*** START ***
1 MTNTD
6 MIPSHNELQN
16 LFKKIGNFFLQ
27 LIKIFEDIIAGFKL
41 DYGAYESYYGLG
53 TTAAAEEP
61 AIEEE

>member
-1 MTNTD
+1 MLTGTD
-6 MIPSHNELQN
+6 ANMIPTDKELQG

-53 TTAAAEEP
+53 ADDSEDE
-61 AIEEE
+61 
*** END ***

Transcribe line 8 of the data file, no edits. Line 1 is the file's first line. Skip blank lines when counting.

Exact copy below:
>member